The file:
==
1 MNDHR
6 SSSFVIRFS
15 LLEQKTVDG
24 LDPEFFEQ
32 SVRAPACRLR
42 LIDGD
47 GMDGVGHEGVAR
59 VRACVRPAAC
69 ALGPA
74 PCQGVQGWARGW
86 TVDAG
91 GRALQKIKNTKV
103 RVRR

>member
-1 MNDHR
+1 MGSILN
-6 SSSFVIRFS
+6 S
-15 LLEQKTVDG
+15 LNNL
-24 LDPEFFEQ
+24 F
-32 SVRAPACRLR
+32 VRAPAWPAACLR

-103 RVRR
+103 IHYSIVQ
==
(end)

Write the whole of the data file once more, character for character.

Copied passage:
1 MNDHR
6 SSSFVIRFS
15 LLEQKTVDG
24 LDPEFFEQ
32 SVRAPACRLR
42 LIDGD
47 GMDGVGHEGVAR
59 VRACVRPAAC
69 ALGPA
74 PCQGVQGWARGW
86 TVDAG
91 GRALQKIKNTKV
103 RVRR

>member
-1 MNDHR
+1 MGSILN
-6 SSSFVIRFS
+6 S
-15 LLEQKTVDG
+15 LNNL
-24 LDPEFFEQ
+24 F
-32 SVRAPACRLR
+32 VRAPAWPAACLR

-103 RVRR
+103 IHYSIVQ